as soon as the gun came out, she went, “Whoa, hey,” and she moved in
toward the reader just instinctively. That’s who Sarah is as a person,
and that’s who Kate is.
It was right then I knew that she was Kate, because you cannot solve
conflict by moving away from it. That’s what most of us want to do
intuitively, the counterintuitive thing for the person who is Kate Reed
is to move toward it, because you solve it by getting in close to the
people and to the problem. Right in the audition, it was apparent to me
right at that moment that she was Kate Reed, and I’ve never had a doubt
Moderator We’ll go on to the line of Jamie Ruby with scifivision.com.
J. Ruby Can you tell us kind of what you think will bring in viewers,
like who will be attracted to this type of show?
M. Sardo Oh that’s a good question. I’m always amazed by what people
watch. Like when you meet someone and you say, “What do you watch?” and
it’s so rare that I can predict what that person watches. You meet
someone who’s sort of a little dry and stuffy and you say, “Well what
are you watching right now?” “I love Jersey Shore.” And I go, “Really?”
It’s interesting, because the audience is so rarely who you think it is.
So I go from the point of view of let’s create the most interesting,
vibrant environment, hopefully one that you’ve never seen before, and
see who’s interested in that. Some people want comfort food; they want
the same thing delivered the same way every week, and this would be the
wrong show for them. We’re trying to tell stories that we haven’t seen
before that are very human, that engage us.
When you pitch stories when you work in entertainment, there’s always
this idea of raising the stakes, and so the stakes it always become
about a murder versus a robbery. But I don’t think, myself, that the
stakes are necessarily higher because it’s a worse crime or something.
It’s a matter of how well you draw those characters, how relatable they
are, how much we see ourselves in them, and how closely you engage with
that particular story being told.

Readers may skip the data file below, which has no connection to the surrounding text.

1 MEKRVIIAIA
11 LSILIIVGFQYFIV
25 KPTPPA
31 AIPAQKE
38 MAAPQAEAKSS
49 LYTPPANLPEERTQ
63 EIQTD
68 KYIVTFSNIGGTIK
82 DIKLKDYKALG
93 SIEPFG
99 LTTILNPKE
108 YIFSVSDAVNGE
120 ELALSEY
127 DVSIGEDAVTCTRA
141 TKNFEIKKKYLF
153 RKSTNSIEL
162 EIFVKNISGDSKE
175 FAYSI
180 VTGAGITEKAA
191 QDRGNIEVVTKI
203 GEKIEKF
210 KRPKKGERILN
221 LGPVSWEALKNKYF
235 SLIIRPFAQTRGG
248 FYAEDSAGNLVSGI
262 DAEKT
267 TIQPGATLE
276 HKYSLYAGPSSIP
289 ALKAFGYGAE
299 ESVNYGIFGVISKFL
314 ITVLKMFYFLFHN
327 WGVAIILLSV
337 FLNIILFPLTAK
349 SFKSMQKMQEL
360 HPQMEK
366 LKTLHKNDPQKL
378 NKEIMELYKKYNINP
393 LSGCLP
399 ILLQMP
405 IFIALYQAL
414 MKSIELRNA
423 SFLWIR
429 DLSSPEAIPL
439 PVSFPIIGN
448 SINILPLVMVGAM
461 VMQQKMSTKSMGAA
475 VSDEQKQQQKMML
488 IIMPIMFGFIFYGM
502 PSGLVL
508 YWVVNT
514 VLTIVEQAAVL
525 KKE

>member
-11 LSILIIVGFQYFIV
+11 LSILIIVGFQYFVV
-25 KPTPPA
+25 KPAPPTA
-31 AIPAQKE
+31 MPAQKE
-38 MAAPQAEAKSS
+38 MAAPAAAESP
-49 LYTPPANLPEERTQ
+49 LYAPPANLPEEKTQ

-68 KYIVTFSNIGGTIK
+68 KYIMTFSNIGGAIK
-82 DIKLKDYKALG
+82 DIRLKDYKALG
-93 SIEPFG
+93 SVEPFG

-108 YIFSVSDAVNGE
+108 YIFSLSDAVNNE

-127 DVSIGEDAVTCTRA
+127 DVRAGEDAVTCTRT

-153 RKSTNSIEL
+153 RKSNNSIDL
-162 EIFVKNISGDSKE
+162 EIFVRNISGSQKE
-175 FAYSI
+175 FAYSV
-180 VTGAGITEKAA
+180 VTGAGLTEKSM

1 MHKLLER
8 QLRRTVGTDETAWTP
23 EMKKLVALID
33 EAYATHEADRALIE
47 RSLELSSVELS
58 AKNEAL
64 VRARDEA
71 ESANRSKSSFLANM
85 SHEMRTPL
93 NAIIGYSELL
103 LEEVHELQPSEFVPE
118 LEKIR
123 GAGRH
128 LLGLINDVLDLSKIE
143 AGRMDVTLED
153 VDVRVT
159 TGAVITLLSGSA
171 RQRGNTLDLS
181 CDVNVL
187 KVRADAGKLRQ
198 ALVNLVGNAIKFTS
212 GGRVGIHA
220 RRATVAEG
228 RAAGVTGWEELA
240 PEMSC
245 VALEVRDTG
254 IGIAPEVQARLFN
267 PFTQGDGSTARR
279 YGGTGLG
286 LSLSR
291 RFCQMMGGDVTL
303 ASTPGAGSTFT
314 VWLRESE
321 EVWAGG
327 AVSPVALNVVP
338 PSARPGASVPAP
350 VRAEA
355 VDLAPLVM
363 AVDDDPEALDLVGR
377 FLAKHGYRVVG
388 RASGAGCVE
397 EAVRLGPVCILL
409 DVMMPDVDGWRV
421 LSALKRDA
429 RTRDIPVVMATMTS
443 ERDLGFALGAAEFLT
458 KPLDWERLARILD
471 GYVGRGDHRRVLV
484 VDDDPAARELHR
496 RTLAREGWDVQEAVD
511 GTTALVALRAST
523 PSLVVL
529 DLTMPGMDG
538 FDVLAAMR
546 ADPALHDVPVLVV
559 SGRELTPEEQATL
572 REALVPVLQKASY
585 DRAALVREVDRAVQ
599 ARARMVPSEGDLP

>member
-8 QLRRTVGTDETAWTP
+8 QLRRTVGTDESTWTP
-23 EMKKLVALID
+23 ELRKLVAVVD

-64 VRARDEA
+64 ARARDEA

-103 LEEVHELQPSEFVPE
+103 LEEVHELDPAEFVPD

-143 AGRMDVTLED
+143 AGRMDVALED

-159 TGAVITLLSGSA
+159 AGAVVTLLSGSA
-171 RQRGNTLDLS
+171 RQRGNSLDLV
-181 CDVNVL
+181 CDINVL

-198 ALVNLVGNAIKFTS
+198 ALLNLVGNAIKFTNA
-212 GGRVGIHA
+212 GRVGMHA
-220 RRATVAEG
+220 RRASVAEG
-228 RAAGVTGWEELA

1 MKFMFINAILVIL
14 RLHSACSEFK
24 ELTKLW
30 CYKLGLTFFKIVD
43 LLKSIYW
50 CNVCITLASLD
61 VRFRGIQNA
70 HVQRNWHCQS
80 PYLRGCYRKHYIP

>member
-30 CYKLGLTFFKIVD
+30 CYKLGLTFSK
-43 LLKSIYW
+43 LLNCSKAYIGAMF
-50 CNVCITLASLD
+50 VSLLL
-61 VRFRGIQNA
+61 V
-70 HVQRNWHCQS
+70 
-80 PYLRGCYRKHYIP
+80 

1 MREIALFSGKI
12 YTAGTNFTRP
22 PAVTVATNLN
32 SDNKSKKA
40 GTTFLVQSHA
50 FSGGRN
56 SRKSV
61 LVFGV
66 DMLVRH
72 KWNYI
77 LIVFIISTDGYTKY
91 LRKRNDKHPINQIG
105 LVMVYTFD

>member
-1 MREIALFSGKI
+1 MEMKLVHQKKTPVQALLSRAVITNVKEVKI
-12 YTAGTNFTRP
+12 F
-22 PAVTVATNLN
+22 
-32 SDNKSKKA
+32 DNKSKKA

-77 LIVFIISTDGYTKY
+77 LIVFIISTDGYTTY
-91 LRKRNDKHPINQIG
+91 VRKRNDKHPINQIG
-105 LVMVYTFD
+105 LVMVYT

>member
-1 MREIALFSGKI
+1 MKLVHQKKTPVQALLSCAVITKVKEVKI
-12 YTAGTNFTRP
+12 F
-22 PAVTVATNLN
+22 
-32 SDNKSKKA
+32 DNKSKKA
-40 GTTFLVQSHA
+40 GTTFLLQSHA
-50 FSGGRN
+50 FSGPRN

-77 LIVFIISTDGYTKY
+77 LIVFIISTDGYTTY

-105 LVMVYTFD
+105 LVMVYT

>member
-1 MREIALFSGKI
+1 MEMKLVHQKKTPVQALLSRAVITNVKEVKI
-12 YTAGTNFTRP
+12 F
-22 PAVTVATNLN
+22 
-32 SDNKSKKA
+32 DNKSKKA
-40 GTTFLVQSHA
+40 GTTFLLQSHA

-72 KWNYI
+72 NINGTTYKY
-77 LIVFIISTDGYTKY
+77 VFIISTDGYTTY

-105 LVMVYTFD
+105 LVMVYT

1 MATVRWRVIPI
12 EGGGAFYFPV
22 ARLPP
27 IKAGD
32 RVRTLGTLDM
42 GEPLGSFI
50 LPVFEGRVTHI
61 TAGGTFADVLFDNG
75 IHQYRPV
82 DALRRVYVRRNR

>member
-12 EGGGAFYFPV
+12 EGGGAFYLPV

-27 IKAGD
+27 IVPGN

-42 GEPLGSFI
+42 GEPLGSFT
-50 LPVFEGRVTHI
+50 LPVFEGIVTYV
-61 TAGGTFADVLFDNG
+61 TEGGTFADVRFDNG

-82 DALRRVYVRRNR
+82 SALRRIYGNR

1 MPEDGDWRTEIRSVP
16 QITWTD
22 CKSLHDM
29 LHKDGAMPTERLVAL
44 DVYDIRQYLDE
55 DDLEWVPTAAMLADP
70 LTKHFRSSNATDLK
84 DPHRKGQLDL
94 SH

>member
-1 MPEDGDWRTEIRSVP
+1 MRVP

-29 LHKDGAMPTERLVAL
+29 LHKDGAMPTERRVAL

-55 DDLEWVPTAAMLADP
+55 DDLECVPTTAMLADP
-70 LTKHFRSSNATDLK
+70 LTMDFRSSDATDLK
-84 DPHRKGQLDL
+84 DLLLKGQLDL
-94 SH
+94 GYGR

So I think we’ve told very engaging, relatable stories, and as to who
will be interested I’m kind of curious to see myself. I hope lots of
J. Ruby Can you talk about some of the guest stars you have this year?
M. Sardo We’ve been really fortunate; we’ve had a lot of great people.
Gerald McRaney, who plays a judge on the show, he was in the pilot, who
we’ve had back several times is just such a fine actor and a joy to
have. He’s the kind of actor that you can say, “Gerald can you make that
three degrees warmer,” and he goes, “Yes, sure.” “Could you move it half
a beat to the left?” “Yes, no problem,” but such a clear
characterization of the character.
Richard Dean Anderson comes on a little later in the run as a very
interesting person in Kate’s life playing a character that you haven’t
seen him play before. We have Ken Howard in the pilot, who just gives
this very powerful, wonderful performance. Paul Schultz from Nurse
Jackie who plays Eddie the pharmacist is in an episode that gives just a
heart wrenching performance. We have now people going out, just as you
asked people are going out of my head, my list of guest stars. But those
probably the people that you would most know, but we have some just
really, really fine actors. Now I can see their faces and not their
names, because I got up at 6:00 to take my kids to school this morning.
Moderator Our next question is from Pattye Grippo with pazsaz.com.
P. Grippo In watching the first episode you can see that Kate has
somewhat strained relationships in her life, particularly with like
Lauren and Justin, who are involved in both here personal and
professional life. How important are those going to be to her character
as the series goes along?
M. Sardo Crucially important. Kate is someone who no matter how obtuse
the conflict that someone may have in a mediation Kate can find a way to
get to the center of it and to get people to see both sides of the
problem and to join them in creating an equitable solution. What she
struggles with is doing the same thing in her personal life. She’s such
a passionate person that her passions overrun her when it comes to the
relationships she’s closest to.
Her relationship with Lauren is a very complicated one, and we worked on
the show, and with Virginia Williams who plays Lauren, very hard to
create a character that I don’t believe we’ve seen before. On the
surface, if you just looked at her stats, you would think she’s a trophy
wife, but she’s not. She had true love with Kate’s father, and she’s a
woman who believes in truth and justice as strongly as Kate does, she
just approaches it very differently. She believes in the letter of the
law and in following that, and that’s where all truth derives from. Kate